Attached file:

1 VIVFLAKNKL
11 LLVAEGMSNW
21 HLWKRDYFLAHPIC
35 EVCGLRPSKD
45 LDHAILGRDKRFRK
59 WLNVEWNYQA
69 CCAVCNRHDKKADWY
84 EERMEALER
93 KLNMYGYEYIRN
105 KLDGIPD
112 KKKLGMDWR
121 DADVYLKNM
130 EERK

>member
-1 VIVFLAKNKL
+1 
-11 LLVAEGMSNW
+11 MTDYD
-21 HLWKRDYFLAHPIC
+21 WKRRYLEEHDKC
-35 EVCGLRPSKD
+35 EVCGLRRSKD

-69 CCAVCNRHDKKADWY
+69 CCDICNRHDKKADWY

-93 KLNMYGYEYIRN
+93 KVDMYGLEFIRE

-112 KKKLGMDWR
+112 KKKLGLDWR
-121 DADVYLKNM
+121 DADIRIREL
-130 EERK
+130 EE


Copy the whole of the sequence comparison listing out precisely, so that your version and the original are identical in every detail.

1 VIVFLAKNKL
11 LLVAEGMSNW
21 HLWKRDYFLAHPIC
35 EVCGLRPSKD
45 LDHAILGRDKRFRK
59 WLNVEWNYQA
69 CCAVCNRHDKKADWY
84 EERMEALER
93 KLNMYGYEYIRN
105 KLDGIPD
112 KKKLGMDWR
121 DADVYLKNM
130 EERK

>member
-1 VIVFLAKNKL
+1 
-11 LLVAEGMSNW
+11 MTDYD
-21 HLWKRDYFLAHPIC
+21 WKRRYLEEHDKC
-35 EVCGLRPSKD
+35 EVCGLRRSKD

-69 CCAVCNRHDKKADWY
+69 CCDICNRHDKKADWY

-93 KLNMYGYEYIRN
+93 KVDMYGLEFIRE

-112 KKKLGMDWR
+112 KKKLGLDWR
-121 DADVYLKNM
+121 DADIRIREL
-130 EERK
+130 EE